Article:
Ruth Gruber devoted her life to rescuing Jews from the concentration camps in Nazi Germany and oppression. She experienced the rise of anti-Semitism as Hitler came to power when she was in graduate school in Cologne, Germany.
Ruth was the daughter of Gussie and David Gruber and was born in Brooklyn, N.Y., in 1911. She was an outstanding and brilliant student. She entered college when she was 15 years old and received her bachelor’s and master’s degrees when she was 19. When she was 20 years old, she graduated with her Ph. D. and the New York Times claimed that she was the youngest person in the world to receive it.
She returned home after graduation and she started a writing career as a journalist for the New York Times and the Herald Tribune. She was assigned by the Herald Tribune to write about women under fascism and communism.
Writing these articles took her to many forbidden places. She was the first correspondent to fly into Siberia. She met and interviewed many pioneers and prisoners in Stalin’s Soviet Gulag. She also found that many of them were Jews and she wrote about her experiences in her book, “I went to the Soviet Arctic.”
Harold Ickes, Secretary of the Interior, in 1941, appointed Ruth Gruber as his special assistant. He asked her to make a social and economic study of Alaska to open it for homesteaders and returning veterans after World War II. She worked on this report for one and one-half years traveling Alaska by plane, truck and dogsled.
While Congress refused too lift the quota on Jewish immigration to save them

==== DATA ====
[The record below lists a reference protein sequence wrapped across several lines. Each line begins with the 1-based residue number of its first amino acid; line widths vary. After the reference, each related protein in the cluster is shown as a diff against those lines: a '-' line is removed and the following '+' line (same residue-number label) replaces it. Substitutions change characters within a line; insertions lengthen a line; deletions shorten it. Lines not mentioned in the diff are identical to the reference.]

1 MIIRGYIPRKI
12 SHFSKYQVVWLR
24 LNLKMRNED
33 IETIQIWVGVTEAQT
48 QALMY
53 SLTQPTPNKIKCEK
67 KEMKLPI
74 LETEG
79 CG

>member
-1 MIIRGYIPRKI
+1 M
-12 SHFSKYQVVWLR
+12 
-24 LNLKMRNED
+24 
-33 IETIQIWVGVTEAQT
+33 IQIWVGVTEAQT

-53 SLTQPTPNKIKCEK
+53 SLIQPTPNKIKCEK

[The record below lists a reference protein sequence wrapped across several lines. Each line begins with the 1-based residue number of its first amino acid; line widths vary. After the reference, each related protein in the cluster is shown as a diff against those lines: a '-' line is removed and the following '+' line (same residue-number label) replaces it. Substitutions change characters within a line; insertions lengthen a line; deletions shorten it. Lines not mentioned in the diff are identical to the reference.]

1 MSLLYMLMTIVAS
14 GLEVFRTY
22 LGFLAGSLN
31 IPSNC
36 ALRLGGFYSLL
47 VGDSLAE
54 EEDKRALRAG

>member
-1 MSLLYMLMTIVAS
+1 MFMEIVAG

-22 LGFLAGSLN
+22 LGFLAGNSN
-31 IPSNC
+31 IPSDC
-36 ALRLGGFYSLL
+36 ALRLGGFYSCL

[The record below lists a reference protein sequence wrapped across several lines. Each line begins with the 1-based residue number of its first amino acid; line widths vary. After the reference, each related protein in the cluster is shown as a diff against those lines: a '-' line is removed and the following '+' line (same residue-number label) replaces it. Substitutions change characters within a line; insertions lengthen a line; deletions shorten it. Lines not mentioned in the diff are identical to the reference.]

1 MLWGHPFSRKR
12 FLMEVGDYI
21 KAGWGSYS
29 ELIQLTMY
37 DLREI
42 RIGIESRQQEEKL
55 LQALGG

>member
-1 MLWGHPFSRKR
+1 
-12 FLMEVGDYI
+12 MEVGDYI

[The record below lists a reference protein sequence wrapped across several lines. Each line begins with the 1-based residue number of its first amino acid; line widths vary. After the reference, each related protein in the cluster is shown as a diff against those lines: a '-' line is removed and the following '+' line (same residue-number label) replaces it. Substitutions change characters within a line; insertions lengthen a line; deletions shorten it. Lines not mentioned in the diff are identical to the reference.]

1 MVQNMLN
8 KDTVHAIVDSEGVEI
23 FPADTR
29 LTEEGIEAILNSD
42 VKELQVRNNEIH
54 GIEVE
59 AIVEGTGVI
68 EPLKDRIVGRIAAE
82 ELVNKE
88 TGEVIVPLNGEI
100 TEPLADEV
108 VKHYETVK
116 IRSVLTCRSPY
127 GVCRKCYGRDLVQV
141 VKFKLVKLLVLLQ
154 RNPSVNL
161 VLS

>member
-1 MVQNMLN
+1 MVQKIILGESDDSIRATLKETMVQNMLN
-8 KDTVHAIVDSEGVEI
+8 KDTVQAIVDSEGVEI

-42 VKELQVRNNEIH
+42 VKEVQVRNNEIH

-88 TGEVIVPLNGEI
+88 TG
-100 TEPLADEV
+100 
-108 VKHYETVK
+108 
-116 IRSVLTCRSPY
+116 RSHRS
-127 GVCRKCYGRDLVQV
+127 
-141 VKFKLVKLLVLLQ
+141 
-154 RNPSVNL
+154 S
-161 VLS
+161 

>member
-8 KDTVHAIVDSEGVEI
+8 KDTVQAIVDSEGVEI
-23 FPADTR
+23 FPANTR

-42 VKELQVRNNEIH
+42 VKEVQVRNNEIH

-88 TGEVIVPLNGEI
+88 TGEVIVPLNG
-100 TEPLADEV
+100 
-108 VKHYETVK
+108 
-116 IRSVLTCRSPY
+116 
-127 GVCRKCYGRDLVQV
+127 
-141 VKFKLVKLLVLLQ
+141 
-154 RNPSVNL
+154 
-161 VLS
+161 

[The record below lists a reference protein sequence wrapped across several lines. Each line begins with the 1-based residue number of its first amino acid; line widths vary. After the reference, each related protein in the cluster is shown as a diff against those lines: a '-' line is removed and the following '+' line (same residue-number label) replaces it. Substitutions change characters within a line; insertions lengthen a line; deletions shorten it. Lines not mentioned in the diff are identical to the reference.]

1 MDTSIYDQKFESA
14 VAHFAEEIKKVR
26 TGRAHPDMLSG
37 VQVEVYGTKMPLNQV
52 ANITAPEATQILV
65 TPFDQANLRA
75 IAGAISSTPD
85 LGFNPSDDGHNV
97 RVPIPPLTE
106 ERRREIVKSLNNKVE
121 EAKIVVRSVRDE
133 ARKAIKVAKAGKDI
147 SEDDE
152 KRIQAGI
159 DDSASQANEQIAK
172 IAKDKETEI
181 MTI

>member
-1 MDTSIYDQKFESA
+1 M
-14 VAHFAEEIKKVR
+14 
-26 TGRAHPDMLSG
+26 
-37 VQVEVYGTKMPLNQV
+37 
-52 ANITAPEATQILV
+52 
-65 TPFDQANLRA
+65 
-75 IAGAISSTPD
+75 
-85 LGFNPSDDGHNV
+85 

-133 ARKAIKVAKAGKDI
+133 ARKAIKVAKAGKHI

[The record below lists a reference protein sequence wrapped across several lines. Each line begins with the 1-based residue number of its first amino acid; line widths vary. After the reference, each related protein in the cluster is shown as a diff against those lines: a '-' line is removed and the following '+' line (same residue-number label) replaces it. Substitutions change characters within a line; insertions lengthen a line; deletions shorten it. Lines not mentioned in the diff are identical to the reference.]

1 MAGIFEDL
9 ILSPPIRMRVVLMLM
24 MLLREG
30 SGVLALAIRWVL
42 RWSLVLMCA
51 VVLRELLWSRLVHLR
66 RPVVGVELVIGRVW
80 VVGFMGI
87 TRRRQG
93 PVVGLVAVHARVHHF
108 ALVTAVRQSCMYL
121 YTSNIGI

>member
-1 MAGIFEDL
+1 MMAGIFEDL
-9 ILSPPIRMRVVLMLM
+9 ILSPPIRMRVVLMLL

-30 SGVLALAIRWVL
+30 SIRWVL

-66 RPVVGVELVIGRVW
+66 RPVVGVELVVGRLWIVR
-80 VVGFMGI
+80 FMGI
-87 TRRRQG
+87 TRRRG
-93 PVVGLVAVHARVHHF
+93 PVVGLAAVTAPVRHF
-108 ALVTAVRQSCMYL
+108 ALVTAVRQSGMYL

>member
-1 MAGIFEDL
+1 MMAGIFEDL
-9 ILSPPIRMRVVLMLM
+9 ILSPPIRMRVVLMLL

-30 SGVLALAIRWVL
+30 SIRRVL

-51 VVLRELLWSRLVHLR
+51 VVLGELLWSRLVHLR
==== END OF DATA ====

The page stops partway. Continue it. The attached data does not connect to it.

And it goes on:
from the concentration camps, President Roosevelt, as a symbolic gesture, issued an executive order to permit 1,00 Jewish refugees, from Naples, Italy, to “visit” America as “guests” of the President.
Ickes gave Gruber the rank of “simulated general. The reason for this title was to protect her life in the event her plane was shot down. If the Nazi’s captured her, she would be considered as a general and treated accordingly. If she was a general, they would shoot her as a spy.
Gruber escorted the 1,000 Jewish refuges from Italy to the United States. On this trip, she took pictures and recorded the events of their personal experiences. The refugees were billeted at a decommissioned Army base at Fort Ontario.
Gruber fought for the refugees to become American citizens. This was accomplished 18 months later.
She wrote a book about this experience, titled “Haven, the Unknown Story of 1,000 World War II Refugees.” It became a musical play in 1993 and a CBS miniseries in 2001.
Gruber a foreign correspondent for the New York Post. She was covering the work of the Anglo-American Committee of Inquiry on Palestine when she learned that the Exodus, carrying Jewish refugees to Palestine, was attacked by the British fleet.
The Exodus was forced to return to France with the refugees and Ruth Gruber was the only correspondent on that ship. Her photographs of the refugees on the ship were printed in Life magazine.
Gruber decided to settle down when she was 40 years old. She married twice and became widowed twice. She has two children and four grandchildren.
Ruth Gruber has written 18 books and most of them focus on Israel and the Middle East, from World War II to the present.
Ruth Gruber used her skills as a correspondent, writer and photographer to tell the story of the misery and hardships of the Jewish refugees in finding a home in Palestine, today, renamed Israel. She was the female Moses leading her people to freedom.
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